Wesley Grace led law enforcement on a three-day manhunt from Lake Wales to Haines City before he was finally apprehended.
Grace fired five rounds at a Sheriff’s Office helicopter, stole three vehicles, assaulted three people, burglarized a home, and led law enforcement on a high speed chase, racking up more than 10 charges.
After a week-long trial, a jury convicted Grace on May 11 of the following 14 charges: attempted first degree murder of a law enforcement officer while armed with a firearm, three counts of grand theft of a motor vehicle, two counts of aggravated assault with a firearm, two counts of burglary of a conveyance, burglary of a conveyance with an assault or battery while armed with a firearm, burglary of a dwelling, armed trespass, grand theft of $300 or more, fleeing or attempting to elude, and resisting officers without violence.
He is facing mandatory life in prison and will have his sentence imposed July 5.
Assistant State Attorney Michael Nutter prosecuted the case and told jurors Grace’s violent crime spree began on June 23, 2016 when he stole a dump truck that was hauling an excavator.
“I’m taking your truck, and there’s nothing you can do about it,” Grace said while armed with a semiautomatic pistol.
Two workers, Larry Cothern and Travis Pellico, attempted to follow Grace in their truck. When they got close to the stolen dump truck, Grace stopped the vehicle and reversed it into the workers’ truck.
Cothern ran to the driver’s side of the dump truck, and Grace pulled out his pistol and pointed it in his face. As Cothern retreated, Grace pointed the gun at Pellico as he pulled away in the dump truck.
Grace was last seen by the workers heading toward Lake Wales on State Road 60.
A Polk County Sheriff’s Office helicopter and Lake Wales Police Officers located Grace driving the stolen dump truck on State Road 60 in Lake Wales. The officers were able to follow Grace as he drove the dump truck and excavator into the orange groves, where it got stuck in the soft sand.
Grace exited the vehicle and fled on foot, firing two rounds from his pistol at the helicopter above him. He ran past another eight rows of orange trees before he stopped to take deliberate aim and fire three more shots at the helicopter.
Law enforcement then lost sight of Grace and set up a perimeter around the orange groves. They combed the area for eight hours but were unable to locate him.
The next morning, a fuel truck was reported stolen. On June 25, Grace was spotted on Saddlewood Boulevard in North Lakeland wielding an assault rifle.
The stolen fuel truck was located nearby. Law enforcement responded to Saddlewood Boulevard, but Grace saw them coming and fled from the area on foot.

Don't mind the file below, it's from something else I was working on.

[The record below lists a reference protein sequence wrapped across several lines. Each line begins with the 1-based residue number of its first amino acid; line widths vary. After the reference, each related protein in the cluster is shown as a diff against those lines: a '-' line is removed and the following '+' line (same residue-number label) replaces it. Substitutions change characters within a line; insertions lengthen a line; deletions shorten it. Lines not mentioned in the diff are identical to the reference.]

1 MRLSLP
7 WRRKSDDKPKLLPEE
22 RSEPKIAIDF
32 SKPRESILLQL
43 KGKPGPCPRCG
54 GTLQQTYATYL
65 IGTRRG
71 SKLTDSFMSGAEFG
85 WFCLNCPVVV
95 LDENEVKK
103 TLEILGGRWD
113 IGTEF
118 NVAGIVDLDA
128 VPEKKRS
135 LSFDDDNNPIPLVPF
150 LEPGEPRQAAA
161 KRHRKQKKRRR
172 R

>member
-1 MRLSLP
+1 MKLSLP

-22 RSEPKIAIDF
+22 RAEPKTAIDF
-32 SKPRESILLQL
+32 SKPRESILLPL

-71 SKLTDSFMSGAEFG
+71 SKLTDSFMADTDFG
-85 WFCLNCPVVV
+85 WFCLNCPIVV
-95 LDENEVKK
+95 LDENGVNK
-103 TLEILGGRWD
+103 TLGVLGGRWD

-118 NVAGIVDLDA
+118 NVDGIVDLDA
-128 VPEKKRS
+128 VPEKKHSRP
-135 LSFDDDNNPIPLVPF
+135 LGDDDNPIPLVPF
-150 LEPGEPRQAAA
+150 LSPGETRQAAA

Grace ran through the woods until he reached the property of Renata Walker.
Walker knew law enforcement was looking for Grace in the area, so when she saw a man covered in mud standing in her pole barn, she ran inside and called 911. While walker was on the phone, Grace stole her brand new truck.
Grace was then spotted driving over 100 MPH on Highway 27 in Haines City. Members of PCSO and Lake Hamilton Police Department initiated a pursuit.
Grace fled down Highway 27 before turning on to State Road 544, eventually ending up on Bannon Island Loop Road in Haines City. Members of law enforcement continued to pursue the truck until OnStar disabled it.
Once the truck was deactivated, Grace was observed exiting the GMC pickup and fleeing into the orange groves located near Bannon Island Loop Road. Grace continued to run until he emerged on the property of an elderly couple on White Clay Pit Road.
A PCSO K-9 officer saw Grace running across the pasture and released his dog. Grace was apprehended by the police K-9 and was able to be taken safely into custody.
At trial, the defense argued there was not enough evidence to identify Grace as the person who committed all of the crimes.
Nutter reminded the jury that multiple eyewitnesses from each scene were able to describe him. Grace’s DNA was also found on a high-capacity rifle magazine that was found inside the stolen dump truck.
In Grace’s interviews with law enforcement, he admitted to stealing and driving all three vehicles. He claimed the reason for his violent actions was because he believed PCSO had a “shoot-to-kill warrant” on him because a warrant for his arrest had been issued for a home invasion and burglary he committed on June 12, 2016.
Grace was convicted of those charges in April of 2017 and was sentenced to life in prison. Once the sentence from last week’s trial is imposed on July 5, Grace will have received two life sentences.